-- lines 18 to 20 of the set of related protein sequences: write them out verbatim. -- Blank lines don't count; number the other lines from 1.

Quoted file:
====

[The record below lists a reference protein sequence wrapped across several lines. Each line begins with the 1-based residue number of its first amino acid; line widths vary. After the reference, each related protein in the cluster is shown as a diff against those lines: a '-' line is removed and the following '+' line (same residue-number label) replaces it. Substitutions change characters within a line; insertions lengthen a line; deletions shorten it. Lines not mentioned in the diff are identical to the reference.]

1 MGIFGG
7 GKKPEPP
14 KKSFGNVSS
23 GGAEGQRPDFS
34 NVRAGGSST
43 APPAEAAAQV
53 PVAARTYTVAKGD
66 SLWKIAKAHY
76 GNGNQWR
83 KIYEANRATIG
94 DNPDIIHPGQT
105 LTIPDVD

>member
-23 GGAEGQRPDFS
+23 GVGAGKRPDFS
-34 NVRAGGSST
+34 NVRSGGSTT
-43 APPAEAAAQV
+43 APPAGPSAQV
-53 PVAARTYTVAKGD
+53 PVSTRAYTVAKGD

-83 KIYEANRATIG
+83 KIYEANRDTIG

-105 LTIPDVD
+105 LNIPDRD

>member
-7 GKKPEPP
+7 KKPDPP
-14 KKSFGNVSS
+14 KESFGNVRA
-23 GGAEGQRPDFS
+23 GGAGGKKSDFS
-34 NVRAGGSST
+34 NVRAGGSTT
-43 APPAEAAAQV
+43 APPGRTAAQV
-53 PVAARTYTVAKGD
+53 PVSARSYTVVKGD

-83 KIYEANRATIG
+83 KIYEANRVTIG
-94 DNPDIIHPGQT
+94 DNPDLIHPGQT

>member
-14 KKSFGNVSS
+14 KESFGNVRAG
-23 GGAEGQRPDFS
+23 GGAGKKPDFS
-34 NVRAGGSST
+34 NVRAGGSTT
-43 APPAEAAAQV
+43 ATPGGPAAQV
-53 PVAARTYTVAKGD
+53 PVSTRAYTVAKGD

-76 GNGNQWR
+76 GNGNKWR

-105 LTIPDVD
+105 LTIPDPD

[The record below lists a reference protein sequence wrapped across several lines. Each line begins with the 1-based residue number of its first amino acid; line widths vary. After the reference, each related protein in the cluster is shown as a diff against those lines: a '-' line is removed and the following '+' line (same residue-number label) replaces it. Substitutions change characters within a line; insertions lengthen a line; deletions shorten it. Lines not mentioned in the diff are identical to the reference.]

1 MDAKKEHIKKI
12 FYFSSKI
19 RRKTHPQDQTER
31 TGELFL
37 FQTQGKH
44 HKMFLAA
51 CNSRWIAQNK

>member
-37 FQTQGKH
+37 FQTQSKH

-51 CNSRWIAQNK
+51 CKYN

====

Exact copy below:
+34 NVRSGGSTT
-43 APPAEAAAQV
+43 APPAGPSAQV